Inspire With a Story

Tell Them (or Retell) a Story

Have you recently told your child a bedtime story? A going-for-a-walk-time story? A having-breakfast-together-time story? A waiting-for-a-doctor’s-appointment-time story?

The truth is, there is no wrong time to tell child a story. Especially, when it comes to retelling stories. Yes, telling family stories is great. But I want to talk about retelling children stories, fairy tales, or even stories for older kids that you don’t think your child is quite ready to read yet.

You may ask why bother if you could just read her a book. Here is an excellent article that addresses just that issue. While article talks about teachers, the parent (or grandparent) can, absolutely, do the same. In fact, it might help to establish an additional bond between a child and adult. Since you are the one who knows your kid the best, you can adopt a story to make it a little less scary, a little funnier, or just add or omit some details. This way the story becomes so much more special: it’s designed by you with you child in mind.

It’s okay if you are not comfortable in retelling stories at first. Choose something simple, with repetitive story line, like The Gingerbread Man. By the way, many folktales have repetitive story lines. Make it personal, make it fun, and include your child in this process. Say together, “You can’t catch me. I’m the Gingerbread Man!” It doesn’t have to be a new story either, it just have to be FUN!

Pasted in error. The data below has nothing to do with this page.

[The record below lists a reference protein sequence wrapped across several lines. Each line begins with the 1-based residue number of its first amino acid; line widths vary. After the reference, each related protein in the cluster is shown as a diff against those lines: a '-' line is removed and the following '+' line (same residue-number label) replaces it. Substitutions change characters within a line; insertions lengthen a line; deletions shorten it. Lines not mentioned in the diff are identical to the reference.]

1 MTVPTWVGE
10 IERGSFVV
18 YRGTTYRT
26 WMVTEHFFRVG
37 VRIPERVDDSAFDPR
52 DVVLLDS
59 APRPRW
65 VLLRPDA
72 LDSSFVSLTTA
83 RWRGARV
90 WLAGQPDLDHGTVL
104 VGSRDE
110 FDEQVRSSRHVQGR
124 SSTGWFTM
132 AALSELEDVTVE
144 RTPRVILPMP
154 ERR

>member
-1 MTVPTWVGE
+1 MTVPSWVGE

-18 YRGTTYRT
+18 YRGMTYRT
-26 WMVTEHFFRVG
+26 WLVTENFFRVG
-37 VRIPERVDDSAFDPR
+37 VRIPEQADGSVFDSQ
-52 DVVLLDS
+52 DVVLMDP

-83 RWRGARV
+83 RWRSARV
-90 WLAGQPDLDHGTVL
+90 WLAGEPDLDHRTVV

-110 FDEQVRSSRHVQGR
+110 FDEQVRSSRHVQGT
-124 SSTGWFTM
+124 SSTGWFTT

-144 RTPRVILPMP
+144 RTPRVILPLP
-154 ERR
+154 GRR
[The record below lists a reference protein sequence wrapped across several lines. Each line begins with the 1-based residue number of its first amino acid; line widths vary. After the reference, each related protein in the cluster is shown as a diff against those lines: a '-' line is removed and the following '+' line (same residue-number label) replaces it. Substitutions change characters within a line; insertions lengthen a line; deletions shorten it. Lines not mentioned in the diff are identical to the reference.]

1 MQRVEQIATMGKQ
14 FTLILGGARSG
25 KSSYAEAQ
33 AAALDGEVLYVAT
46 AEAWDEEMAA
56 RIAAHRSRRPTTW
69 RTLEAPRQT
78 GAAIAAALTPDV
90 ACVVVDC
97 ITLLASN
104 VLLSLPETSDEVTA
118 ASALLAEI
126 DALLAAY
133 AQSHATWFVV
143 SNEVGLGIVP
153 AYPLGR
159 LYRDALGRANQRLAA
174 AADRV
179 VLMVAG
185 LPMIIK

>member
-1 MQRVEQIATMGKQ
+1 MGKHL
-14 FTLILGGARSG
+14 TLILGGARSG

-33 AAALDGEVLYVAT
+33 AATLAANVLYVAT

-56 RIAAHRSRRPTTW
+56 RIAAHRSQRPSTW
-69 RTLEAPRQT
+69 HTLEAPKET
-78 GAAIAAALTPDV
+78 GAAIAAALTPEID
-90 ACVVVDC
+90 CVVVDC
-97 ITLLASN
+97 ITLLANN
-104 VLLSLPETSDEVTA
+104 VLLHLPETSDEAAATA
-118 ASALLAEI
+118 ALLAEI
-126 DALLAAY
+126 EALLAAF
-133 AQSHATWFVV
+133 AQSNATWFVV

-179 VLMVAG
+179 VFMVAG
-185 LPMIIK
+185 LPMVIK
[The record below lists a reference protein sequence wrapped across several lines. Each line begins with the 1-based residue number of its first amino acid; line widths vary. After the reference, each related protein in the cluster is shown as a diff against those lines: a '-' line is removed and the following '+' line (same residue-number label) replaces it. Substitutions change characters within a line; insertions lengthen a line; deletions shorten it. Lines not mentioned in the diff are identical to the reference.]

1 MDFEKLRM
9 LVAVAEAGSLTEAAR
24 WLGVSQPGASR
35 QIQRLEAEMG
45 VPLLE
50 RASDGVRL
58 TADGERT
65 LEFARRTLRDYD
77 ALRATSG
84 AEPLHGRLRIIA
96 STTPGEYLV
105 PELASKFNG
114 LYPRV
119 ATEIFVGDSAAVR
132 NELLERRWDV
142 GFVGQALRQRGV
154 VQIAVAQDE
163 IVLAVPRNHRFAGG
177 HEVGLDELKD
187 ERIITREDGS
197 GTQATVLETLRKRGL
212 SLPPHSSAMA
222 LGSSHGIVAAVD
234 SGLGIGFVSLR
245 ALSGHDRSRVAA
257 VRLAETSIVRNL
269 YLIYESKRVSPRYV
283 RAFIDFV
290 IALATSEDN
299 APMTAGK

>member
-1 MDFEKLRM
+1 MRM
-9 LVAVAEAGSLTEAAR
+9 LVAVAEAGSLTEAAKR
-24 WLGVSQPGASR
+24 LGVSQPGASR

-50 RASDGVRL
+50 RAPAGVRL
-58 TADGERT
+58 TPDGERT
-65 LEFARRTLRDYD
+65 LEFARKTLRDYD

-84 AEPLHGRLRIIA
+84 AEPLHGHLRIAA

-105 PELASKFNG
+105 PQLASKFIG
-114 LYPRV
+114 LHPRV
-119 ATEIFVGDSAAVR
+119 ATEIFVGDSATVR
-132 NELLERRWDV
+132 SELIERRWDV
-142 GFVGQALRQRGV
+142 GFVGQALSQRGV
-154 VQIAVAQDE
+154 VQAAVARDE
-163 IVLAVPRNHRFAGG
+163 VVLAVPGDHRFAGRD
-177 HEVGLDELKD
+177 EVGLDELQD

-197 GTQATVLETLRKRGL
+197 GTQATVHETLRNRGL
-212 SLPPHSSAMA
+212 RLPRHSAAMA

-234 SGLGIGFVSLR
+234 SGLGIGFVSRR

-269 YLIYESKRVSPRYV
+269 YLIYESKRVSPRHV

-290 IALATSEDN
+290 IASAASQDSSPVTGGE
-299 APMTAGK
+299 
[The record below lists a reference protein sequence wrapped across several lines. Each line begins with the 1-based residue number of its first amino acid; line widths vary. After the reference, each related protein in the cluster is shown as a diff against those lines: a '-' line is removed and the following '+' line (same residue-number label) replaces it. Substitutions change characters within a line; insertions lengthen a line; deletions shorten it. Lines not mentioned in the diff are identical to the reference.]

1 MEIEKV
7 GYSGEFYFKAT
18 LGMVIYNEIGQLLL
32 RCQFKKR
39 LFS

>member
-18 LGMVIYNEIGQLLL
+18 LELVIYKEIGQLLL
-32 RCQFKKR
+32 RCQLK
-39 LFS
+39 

What Message Retelling is Sending

Among other benefits, retelling creates a family tradition of story sharing. As child grows older and sees retelling as a natural thing to do, he starts retelling stories too. This is a great way to practice so many important skills: vocabulary words, speaking in front of audience, and using imagination, just to name a few.

So, don’t wait for the bedtime. Retell story anytime!

For more fun and educational ideas and activities for kids ages from Pre-K through Elementary school visit my group on Facebook

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